If you do, however, be prepared for the people on-screen to shout right back. A great many people do a huge amount of damage to Shakespeare's poetry in this Romeo & Juliet. Most of the mangling is done by over-zealous young actors who confuse volume with emotion, and evidence few signs of classical training. A few of them -- most notably, Dash Mihok as a mush-mouthed Benvolio -- actually sound like they've never even seen another Shakespeare production, much less acted in one. They tend to rush into scenes at full gallop, shouting their dialogue like street-corner vernacular, then dash out of camera range like vaudevillians avoiding well-aimed tomatoes. To be sure, the blame must be shared by Luhrmann -- after all, he's the one who directed the actors to behave this way -- but, then again, there's more than enough blame for everyone.
Perhaps the most disappointing of the ranters and ravers is Harold Perrineau, the magnetic young black actor who was so marvelously subtle and precise last year in Wayne Wang's Smoke. Here, as a dreadlock-festooned Mercutio, he is unnervingly shrill and unbearably campy. It doesn't help that Perrineau spends almost half of his time on-screen in garish female drag, his disguise of choice as he gatecrashes a costume party at Capulet manor.
As amateurish as the young actors appear, some of their elders come off even worse. Paul Sorvino plods through the movie with an accent that defies description -- part Irish, part Italian, part Eastern European -- and an expression that indicates severe gas pains. As his vain wife, Diane Venora has her own accent troubles. That is, she doesn't always remember she's supposed to have one. Here and there, she sounds like a dinner-theater Blanche DuBois; at other points, however, she sounds like -- well, like Diane Venora. John Leguizamo comes perilously close to being a walking and talking ethnic slur as a hot-and-nasty Tybalt. But British-born Miriam Margolyes is even worse -- an ethnic joke. She is nothing short of embarrassing in her efforts to play Nurse as a hotheaded Hispanic housemaid.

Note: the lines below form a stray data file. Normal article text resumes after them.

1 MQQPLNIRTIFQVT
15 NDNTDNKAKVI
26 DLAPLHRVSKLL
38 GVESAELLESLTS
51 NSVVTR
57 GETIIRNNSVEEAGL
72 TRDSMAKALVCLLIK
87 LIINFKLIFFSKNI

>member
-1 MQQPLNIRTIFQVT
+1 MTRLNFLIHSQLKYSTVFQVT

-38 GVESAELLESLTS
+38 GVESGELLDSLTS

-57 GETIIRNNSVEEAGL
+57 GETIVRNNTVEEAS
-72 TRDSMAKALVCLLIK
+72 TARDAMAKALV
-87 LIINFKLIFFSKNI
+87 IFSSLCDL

After a frenetic first hour or so, the power of the original text kicks in, and Romeo & Juliet begins to affect you almost in spite of itself. That isn't nearly enough, but it is just about everything that this misguided effort has to offer. Throughout the movie, Leonardo DiCaprio is hopelessly out of his depth as Romeo, relying heavily on attitude and posturings more appropriate for a glossy magazine ad. But Claire Danes makes a sporadically luminescent Juliet, and her performance actually gets better, and more compelling, as the drama draws to its tragic conclusion. To be fair, it must be noted that at least one of Lurhmann's smart-ass touches is genuinely amusing: Friar Laurence (played by Pete Postlethwaite, a classically trained actor who moves and sounds like one) isn't able to warn Romeo that Juliet isn't really dead because he sends the message via Post Haste Dispatch, a delivery service that absolutely, positively doesn't get it there overnight. It's a small joke, but, in this context, a welcome one.
-- Joe Leydon
William Shakespeare's Romeo & Juliet.
Directed by Baz Luhrmann. With Leonardo DiCaprio and Claire Danes.